How a seven-year cycle of rain, cold, disease, and warfare created the worst famine in European history.
In May 1315 it started to rain. It didn't stop anywhere in north Europe until August. Next came the four coldest winters in a millennium. Two separate animal epidemics killed nearly 80 percent of northern Europes livestock. Wars between Scotland and England, France and Flanders, and two rival claimants to the Holy Roman Empire destroyed all remaining farmland. After seven years, the combination of lost harvests, warfare, and pestilence would claim six million livesone eighth of Europes total population.
William Rosen draws on a wide array of disciplines, from military history to feudal law to agricultural economics and climatology, to trace the succession of traumas that caused the Great Famine. With dramatic appearances by Scotlands William Wallace, the luckless Edward II, and his treacherous Queen Isabella, historys best documented episode of catastrophic climate change comes alive, with powerful implications for future calamities.
Erudite rendering of the cataclysmic climate changes wrought at the start of the fourteenth century. Rosen delights in the minutiae of history, down to the most fascinating footnotes. Here, the author delivers engrossing disquisitions on climate patterns and dynastic entanglements between England and Scotland (among others), and he posits that the decisive advent of cooler, wetter weather in the early fourteenth century signaled the beginning of the end of the medieval good times. A work that glows from the author's relish for his subject. Kirkus Reviews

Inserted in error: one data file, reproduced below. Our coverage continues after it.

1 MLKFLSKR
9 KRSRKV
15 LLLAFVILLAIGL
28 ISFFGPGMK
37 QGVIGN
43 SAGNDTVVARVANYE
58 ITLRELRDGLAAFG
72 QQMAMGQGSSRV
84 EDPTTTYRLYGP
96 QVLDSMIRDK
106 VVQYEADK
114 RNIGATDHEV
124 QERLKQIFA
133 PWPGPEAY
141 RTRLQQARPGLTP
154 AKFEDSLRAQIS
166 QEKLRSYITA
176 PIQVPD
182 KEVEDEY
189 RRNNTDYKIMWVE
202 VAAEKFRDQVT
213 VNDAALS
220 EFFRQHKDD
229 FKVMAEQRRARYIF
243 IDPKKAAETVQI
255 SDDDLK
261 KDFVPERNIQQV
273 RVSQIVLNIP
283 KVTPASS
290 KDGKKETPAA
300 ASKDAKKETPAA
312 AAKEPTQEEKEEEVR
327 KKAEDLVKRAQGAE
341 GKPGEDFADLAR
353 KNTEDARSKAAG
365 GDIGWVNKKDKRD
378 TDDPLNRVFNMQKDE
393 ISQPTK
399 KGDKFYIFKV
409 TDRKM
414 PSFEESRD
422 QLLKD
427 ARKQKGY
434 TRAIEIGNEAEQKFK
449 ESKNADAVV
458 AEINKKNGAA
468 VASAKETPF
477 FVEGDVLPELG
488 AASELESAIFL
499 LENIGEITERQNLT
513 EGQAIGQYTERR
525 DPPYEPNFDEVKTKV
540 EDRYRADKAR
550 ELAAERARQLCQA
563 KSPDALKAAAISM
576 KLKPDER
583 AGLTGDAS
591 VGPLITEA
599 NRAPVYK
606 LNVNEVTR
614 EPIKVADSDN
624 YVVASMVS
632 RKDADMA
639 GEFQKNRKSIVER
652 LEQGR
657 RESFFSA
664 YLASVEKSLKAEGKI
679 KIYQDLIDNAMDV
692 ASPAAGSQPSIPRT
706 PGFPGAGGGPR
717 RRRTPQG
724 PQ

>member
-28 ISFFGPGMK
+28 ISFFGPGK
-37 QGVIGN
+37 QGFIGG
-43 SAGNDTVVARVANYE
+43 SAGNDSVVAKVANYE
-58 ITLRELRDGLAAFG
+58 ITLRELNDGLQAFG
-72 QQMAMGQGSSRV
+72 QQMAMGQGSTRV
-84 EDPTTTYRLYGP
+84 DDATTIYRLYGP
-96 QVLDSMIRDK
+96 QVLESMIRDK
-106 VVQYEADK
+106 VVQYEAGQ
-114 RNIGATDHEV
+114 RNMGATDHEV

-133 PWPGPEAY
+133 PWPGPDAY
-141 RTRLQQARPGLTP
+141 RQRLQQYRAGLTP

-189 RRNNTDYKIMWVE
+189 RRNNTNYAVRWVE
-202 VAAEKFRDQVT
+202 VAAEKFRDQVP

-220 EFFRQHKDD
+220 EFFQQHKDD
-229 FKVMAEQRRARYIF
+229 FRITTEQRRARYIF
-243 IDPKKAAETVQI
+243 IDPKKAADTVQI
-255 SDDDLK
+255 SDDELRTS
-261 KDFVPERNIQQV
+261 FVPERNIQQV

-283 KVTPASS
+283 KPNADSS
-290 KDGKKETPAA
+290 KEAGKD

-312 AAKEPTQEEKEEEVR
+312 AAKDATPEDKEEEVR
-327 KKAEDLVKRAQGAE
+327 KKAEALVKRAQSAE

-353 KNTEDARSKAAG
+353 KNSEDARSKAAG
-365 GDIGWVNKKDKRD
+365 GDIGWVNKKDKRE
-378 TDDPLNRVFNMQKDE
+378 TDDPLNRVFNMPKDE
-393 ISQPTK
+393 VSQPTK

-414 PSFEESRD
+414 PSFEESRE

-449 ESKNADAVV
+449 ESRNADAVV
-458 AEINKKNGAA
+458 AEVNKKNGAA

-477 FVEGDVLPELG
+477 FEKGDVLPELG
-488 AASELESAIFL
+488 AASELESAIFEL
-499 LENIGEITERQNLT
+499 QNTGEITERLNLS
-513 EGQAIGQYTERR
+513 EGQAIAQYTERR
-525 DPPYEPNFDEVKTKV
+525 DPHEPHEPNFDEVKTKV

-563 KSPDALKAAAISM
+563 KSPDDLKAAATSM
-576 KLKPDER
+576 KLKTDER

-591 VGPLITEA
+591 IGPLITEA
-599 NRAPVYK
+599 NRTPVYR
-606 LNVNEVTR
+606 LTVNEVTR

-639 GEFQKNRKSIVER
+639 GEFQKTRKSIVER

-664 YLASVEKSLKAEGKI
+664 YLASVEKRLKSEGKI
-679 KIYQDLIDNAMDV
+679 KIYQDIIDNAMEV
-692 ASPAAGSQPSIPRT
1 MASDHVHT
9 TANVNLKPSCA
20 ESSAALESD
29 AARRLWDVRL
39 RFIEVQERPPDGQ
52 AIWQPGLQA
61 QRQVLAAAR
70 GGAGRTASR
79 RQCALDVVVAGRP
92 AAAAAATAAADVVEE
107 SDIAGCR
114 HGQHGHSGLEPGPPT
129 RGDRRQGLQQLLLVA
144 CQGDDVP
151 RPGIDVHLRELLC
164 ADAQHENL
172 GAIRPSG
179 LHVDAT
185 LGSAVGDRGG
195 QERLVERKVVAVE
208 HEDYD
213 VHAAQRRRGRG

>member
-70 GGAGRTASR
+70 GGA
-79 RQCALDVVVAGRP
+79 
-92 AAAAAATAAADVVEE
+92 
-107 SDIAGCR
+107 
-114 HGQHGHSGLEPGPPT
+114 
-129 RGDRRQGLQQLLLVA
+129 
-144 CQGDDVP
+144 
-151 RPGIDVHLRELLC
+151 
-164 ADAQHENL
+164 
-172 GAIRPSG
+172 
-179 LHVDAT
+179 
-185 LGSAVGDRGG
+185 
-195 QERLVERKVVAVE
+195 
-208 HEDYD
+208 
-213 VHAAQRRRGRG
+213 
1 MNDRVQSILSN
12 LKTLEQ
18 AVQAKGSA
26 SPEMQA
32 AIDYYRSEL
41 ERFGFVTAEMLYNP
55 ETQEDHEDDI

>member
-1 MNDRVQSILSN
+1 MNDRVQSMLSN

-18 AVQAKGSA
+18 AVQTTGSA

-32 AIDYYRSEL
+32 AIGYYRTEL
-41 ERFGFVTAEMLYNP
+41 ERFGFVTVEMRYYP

“A kink in Europe’s climate during the fourteenth century indirectly triggered a seven-year cataclysm that left six million dead, William Rosen reveals in this rich interweaving of agronomy, meteorology, economics and history.... Rosen deftly delineates the backstory and the perfect storm of heavy rains, hard winters, livestock epidemics, and war leading to the catastrophe.”
“Rosen... delights in the minutiae of history, down to the most fascinating footnotes... Engrossing.... A work that glows from the author’s relish for his subject.”
“Rosen (The Most Powerful Idea in the World) argues persuasively that natural disasters are most catastrophic when humankind’s actions give them a push. The depredations committed in battle by Englishmen and Scots were augmented by years of bad weather: the result was that people died in droves. The interactions Rosen describes have been studied but are seldom incorporated into popular history, and the author never overreaches in his conclusions, providing a well-grounded chronicle.... This book will appeal foremost to history lovers, but it should also interest anyone who enjoys a well-documented story.”
“William Rosen is a good enough writer to hold interest and maintain the fraught relations between nature and politics as a running theme. He ends The Third Horseman with a stark observation: in some ways, global ecology is more precarious nowadays than it was in the 1300s.”
“Rosen is a terrific storyteller and engaging stylist; his vigorous recaps of famous battles and sketches of various colorful characters will entertain readers not unduly preoccupied by thematic rigor.... Rosen’s principal goal, however, is not to horrify us, but to make us think.... While vividly re-creating a bygone civilization, he invites us to look beyond our significant but ultimately superficial differences and recognize that we too live in fragile equilibrium with the natural world whose resources we recklessly exploit, and that like our medieval forebears we may well be vulnerable to ‘a sudden shift in the weather.’”
—The Daily Beast
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